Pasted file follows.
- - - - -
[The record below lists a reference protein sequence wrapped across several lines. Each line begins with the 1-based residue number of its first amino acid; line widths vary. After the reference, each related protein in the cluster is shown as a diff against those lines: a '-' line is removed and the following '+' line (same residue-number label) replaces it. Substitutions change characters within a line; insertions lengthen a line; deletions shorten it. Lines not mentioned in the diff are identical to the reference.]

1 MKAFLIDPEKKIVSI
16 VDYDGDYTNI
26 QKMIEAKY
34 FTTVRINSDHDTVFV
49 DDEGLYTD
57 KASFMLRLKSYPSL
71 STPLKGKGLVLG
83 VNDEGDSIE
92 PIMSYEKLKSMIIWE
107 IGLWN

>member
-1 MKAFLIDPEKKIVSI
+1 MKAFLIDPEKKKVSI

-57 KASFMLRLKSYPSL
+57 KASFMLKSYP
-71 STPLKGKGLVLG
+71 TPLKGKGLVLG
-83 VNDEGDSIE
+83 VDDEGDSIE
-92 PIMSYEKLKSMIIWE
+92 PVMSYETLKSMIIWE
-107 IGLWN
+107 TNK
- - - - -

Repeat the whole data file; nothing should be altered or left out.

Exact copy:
[The record below lists a reference protein sequence wrapped across several lines. Each line begins with the 1-based residue number of its first amino acid; line widths vary. After the reference, each related protein in the cluster is shown as a diff against those lines: a '-' line is removed and the following '+' line (same residue-number label) replaces it. Substitutions change characters within a line; insertions lengthen a line; deletions shorten it. Lines not mentioned in the diff are identical to the reference.]

1 MKAFLIDPEKKIVSI
16 VDYDGDYTNI
26 QKMIEAKY
34 FTTVRINSDHDTVFV
49 DDEGLYTD
57 KASFMLRLKSYPSL
71 STPLKGKGLVLG
83 VNDEGDSIE
92 PIMSYEKLKSMIIWE
107 IGLWN

>member
-1 MKAFLIDPEKKIVSI
+1 MKAFLIDPEKKKVSI

-57 KASFMLRLKSYPSL
+57 KASFMLKSYP
-71 STPLKGKGLVLG
+71 TPLKGKGLVLG
-83 VNDEGDSIE
+83 VDDEGDSIE
-92 PIMSYEKLKSMIIWE
+92 PVMSYETLKSMIIWE
-107 IGLWN
+107 TNK